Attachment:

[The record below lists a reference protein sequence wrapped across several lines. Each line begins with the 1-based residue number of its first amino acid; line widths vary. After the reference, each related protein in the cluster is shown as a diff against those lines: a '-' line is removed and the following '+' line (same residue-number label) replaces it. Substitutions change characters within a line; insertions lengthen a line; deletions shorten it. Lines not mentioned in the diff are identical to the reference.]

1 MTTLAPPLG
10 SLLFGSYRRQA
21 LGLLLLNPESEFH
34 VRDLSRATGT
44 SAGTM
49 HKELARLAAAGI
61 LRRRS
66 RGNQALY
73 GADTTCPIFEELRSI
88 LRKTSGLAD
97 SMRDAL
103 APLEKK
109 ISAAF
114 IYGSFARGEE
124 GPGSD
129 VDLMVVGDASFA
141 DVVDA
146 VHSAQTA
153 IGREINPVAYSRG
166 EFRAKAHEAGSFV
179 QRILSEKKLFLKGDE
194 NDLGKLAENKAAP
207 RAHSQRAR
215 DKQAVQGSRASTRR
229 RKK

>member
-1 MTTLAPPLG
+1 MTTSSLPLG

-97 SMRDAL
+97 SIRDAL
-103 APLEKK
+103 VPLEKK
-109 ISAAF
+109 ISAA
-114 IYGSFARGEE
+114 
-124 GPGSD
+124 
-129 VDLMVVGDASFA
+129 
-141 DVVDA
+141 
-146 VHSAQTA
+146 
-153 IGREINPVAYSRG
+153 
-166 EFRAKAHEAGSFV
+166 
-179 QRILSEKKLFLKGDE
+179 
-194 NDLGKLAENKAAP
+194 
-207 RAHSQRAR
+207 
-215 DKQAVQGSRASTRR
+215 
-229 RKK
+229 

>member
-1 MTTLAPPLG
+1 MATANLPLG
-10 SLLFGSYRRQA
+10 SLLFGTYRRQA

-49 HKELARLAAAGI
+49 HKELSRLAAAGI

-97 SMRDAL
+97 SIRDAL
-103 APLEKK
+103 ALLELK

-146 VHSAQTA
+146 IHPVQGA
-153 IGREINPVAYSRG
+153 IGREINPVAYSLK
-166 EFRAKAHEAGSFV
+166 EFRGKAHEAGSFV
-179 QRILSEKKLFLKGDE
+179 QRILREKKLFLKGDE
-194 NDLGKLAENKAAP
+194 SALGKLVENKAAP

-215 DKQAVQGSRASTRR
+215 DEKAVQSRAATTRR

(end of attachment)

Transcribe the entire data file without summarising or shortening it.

[The record below lists a reference protein sequence wrapped across several lines. Each line begins with the 1-based residue number of its first amino acid; line widths vary. After the reference, each related protein in the cluster is shown as a diff against those lines: a '-' line is removed and the following '+' line (same residue-number label) replaces it. Substitutions change characters within a line; insertions lengthen a line; deletions shorten it. Lines not mentioned in the diff are identical to the reference.]

1 MTTLAPPLG
10 SLLFGSYRRQA
21 LGLLLLNPESEFH
34 VRDLSRATGT
44 SAGTM
49 HKELARLAAAGI
61 LRRRS
66 RGNQALY
73 GADTTCPIFEELRSI
88 LRKTSGLAD
97 SMRDAL
103 APLEKK
109 ISAAF
114 IYGSFARGEE
124 GPGSD
129 VDLMVVGDASFA
141 DVVDA
146 VHSAQTA
153 IGREINPVAYSRG
166 EFRAKAHEAGSFV
179 QRILSEKKLFLKGDE
194 NDLGKLAENKAAP
207 RAHSQRAR
215 DKQAVQGSRASTRR
229 RKK

>member
-1 MTTLAPPLG
+1 MTTSSLPLG

-97 SMRDAL
+97 SIRDAL
-103 APLEKK
+103 VPLEKK
-109 ISAAF
+109 ISAA
-114 IYGSFARGEE
+114 
-124 GPGSD
+124 
-129 VDLMVVGDASFA
+129 
-141 DVVDA
+141 
-146 VHSAQTA
+146 
-153 IGREINPVAYSRG
+153 
-166 EFRAKAHEAGSFV
+166 
-179 QRILSEKKLFLKGDE
+179 
-194 NDLGKLAENKAAP
+194 
-207 RAHSQRAR
+207 
-215 DKQAVQGSRASTRR
+215 
-229 RKK
+229 

>member
-1 MTTLAPPLG
+1 MATANLPLG
-10 SLLFGSYRRQA
+10 SLLFGTYRRQA

-49 HKELARLAAAGI
+49 HKELSRLAAAGI

-97 SMRDAL
+97 SIRDAL
-103 APLEKK
+103 ALLELK

-146 VHSAQTA
+146 IHPVQGA
-153 IGREINPVAYSRG
+153 IGREINPVAYSLK
-166 EFRAKAHEAGSFV
+166 EFRGKAHEAGSFV
-179 QRILSEKKLFLKGDE
+179 QRILREKKLFLKGDE
-194 NDLGKLAENKAAP
+194 SALGKLVENKAAP

-215 DKQAVQGSRASTRR
+215 DEKAVQSRAATTRR